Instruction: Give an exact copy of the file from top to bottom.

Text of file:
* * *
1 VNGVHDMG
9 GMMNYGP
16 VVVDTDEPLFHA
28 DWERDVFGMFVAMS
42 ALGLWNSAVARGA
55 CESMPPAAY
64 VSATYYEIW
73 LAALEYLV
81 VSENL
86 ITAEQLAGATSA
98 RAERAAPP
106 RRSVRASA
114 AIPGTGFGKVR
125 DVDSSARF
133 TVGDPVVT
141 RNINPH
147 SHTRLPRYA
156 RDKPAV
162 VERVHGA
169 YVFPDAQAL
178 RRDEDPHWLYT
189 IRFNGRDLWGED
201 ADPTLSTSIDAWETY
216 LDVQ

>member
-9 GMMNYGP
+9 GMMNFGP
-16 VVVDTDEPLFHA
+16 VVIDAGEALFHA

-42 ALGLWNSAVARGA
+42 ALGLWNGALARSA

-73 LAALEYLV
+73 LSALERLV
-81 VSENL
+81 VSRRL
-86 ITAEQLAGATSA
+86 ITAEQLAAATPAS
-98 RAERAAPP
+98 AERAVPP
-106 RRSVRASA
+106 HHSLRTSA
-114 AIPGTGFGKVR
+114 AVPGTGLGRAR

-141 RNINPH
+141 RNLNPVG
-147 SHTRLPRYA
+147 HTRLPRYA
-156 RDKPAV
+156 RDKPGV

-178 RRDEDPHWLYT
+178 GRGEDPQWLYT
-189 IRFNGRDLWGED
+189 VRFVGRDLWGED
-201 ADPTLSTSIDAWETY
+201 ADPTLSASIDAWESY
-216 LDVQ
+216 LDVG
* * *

1 VNGVHDMG
9 GMMNYGP
16 VVVDTDEPLFHA
28 DWERDVFGMFVAMS
42 ALGLWNSAVARGA
55 CESMPPAAY
64 VSATYYEIW
73 LAALEYLV
81 VSENL
86 ITAEQLAGATSA
98 RAERAAPP
106 RRSVRASA
114 AIPGTGFGKVR
125 DVDSSARF
133 TVGDPVVT
141 RNINPH
147 SHTRLPRYA
156 RDKPAV
162 VERVHGA
169 YVFPDAQAL
178 RRDEDPHWLYT
189 IRFNGRDLWGED
201 ADPTLSTSIDAWETY
216 LDVQ

>member
-9 GMMNYGP
+9 GMMNFGP
-16 VVVDTDEPLFHA
+16 VVIDAGEALFHA

-42 ALGLWNSAVARGA
+42 ALGLWNGALARSA

-73 LAALEYLV
+73 LSALERLV
-81 VSENL
+81 VSRRL
-86 ITAEQLAGATSA
+86 ITAEQLAAATPAS
-98 RAERAAPP
+98 AERAVPP
-106 RRSVRASA
+106 HHSLRTSA
-114 AIPGTGFGKVR
+114 AVPGTGLGRAR

-141 RNINPH
+141 RNLNPVG
-147 SHTRLPRYA
+147 HTRLPRYA
-156 RDKPAV
+156 RDKPGV

-178 RRDEDPHWLYT
+178 GRGEDPQWLYT
-189 IRFNGRDLWGED
+189 VRFVGRDLWGED
-201 ADPTLSTSIDAWETY
+201 ADPTLSASIDAWESY
-216 LDVQ
+216 LDVG